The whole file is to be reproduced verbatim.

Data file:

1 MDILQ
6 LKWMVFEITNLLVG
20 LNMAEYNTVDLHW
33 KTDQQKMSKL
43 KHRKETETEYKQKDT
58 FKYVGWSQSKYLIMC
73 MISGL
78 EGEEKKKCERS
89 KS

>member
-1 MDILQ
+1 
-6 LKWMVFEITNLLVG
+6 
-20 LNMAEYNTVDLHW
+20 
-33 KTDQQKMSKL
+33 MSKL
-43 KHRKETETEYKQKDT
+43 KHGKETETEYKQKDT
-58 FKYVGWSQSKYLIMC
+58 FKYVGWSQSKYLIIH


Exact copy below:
1 MDILQ
6 LKWMVFEITNLLVG
20 LNMAEYNTVDLHW
33 KTDQQKMSKL
43 KHRKETETEYKQKDT
58 FKYVGWSQSKYLIMC
73 MISGL
78 EGEEKKKCERS
89 KS

>member
-1 MDILQ
+1 
-6 LKWMVFEITNLLVG
+6 
-20 LNMAEYNTVDLHW
+20 
-33 KTDQQKMSKL
+33 MSKL
-43 KHRKETETEYKQKDT
+43 KHGKETETEYKQKDT
-58 FKYVGWSQSKYLIMC
+58 FKYVGWSQSKYLIIH